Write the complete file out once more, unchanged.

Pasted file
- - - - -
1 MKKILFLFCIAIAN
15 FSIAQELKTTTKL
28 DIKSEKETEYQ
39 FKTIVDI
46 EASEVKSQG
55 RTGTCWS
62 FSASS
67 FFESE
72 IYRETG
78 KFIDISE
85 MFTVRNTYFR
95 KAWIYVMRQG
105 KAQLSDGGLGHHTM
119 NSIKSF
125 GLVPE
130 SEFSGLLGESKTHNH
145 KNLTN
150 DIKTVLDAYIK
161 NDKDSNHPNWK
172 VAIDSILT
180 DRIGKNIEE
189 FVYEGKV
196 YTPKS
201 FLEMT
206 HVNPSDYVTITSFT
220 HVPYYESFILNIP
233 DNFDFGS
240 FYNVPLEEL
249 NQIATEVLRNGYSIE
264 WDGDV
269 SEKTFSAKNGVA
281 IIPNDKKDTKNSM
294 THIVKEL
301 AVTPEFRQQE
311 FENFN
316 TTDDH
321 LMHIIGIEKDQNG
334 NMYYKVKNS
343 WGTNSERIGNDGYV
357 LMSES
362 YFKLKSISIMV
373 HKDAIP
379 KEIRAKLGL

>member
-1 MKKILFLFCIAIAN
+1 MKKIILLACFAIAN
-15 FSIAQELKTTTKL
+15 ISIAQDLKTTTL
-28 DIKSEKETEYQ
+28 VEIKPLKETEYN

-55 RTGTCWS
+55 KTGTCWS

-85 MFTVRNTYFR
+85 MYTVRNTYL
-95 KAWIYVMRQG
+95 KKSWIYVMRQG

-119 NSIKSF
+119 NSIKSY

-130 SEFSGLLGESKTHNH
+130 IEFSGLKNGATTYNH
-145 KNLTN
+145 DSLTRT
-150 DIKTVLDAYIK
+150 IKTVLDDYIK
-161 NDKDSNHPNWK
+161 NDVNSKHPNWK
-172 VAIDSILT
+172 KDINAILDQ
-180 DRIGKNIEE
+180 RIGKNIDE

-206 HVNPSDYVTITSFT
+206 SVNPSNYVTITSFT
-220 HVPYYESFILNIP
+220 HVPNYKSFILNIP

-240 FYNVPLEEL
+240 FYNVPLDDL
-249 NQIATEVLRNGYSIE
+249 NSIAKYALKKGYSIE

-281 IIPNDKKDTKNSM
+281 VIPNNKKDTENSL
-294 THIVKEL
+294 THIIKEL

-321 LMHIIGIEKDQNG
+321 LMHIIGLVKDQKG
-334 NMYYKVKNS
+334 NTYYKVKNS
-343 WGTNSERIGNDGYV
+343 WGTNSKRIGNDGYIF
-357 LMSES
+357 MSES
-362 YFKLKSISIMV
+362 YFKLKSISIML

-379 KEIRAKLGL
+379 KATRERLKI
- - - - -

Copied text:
1 MKKILFLFCIAIAN
15 FSIAQELKTTTKL
28 DIKSEKETEYQ
39 FKTIVDI
46 EASEVKSQG
55 RTGTCWS
62 FSASS
67 FFESE
72 IYRETG
78 KFIDISE
85 MFTVRNTYFR
95 KAWIYVMRQG
105 KAQLSDGGLGHHTM
119 NSIKSF
125 GLVPE
130 SEFSGLLGESKTHNH
145 KNLTN
150 DIKTVLDAYIK
161 NDKDSNHPNWK
172 VAIDSILT
180 DRIGKNIEE
189 FVYEGKV
196 YTPKS
201 FLEMT
206 HVNPSDYVTITSFT
220 HVPYYESFILNIP
233 DNFDFGS
240 FYNVPLEEL
249 NQIATEVLRNGYSIE
264 WDGDV
269 SEKTFSAKNGVA
281 IIPNDKKDTKNSM
294 THIVKEL
301 AVTPEFRQQE
311 FENFN
316 TTDDH
321 LMHIIGIEKDQNG
334 NMYYKVKNS
343 WGTNSERIGNDGYV
357 LMSES
362 YFKLKSISIMV
373 HKDAIP
379 KEIRAKLGL

>member
-1 MKKILFLFCIAIAN
+1 MKKIILLACFAIAN
-15 FSIAQELKTTTKL
+15 ISIAQDLKTTTL
-28 DIKSEKETEYQ
+28 VEIKPLKETEYN

-55 RTGTCWS
+55 KTGTCWS

-85 MFTVRNTYFR
+85 MYTVRNTYL
-95 KAWIYVMRQG
+95 KKSWIYVMRQG

-119 NSIKSF
+119 NSIKSY

-130 SEFSGLLGESKTHNH
+130 IEFSGLKNGATTYNH
-145 KNLTN
+145 DSLTRT
-150 DIKTVLDAYIK
+150 IKTVLDDYIK
-161 NDKDSNHPNWK
+161 NDVNSKHPNWK
-172 VAIDSILT
+172 KDINAILDQ
-180 DRIGKNIEE
+180 RIGKNIDE

-206 HVNPSDYVTITSFT
+206 SVNPSNYVTITSFT
-220 HVPYYESFILNIP
+220 HVPNYKSFILNIP

-240 FYNVPLEEL
+240 FYNVPLDDL
-249 NQIATEVLRNGYSIE
+249 NSIAKYALKKGYSIE

-281 IIPNDKKDTKNSM
+281 VIPNNKKDTENSL
-294 THIVKEL
+294 THIIKEL

-321 LMHIIGIEKDQNG
+321 LMHIIGLVKDQKG
-334 NMYYKVKNS
+334 NTYYKVKNS
-343 WGTNSERIGNDGYV
+343 WGTNSKRIGNDGYIF
-357 LMSES
+357 MSES
-362 YFKLKSISIMV
+362 YFKLKSISIML

-379 KEIRAKLGL
+379 KATRERLKI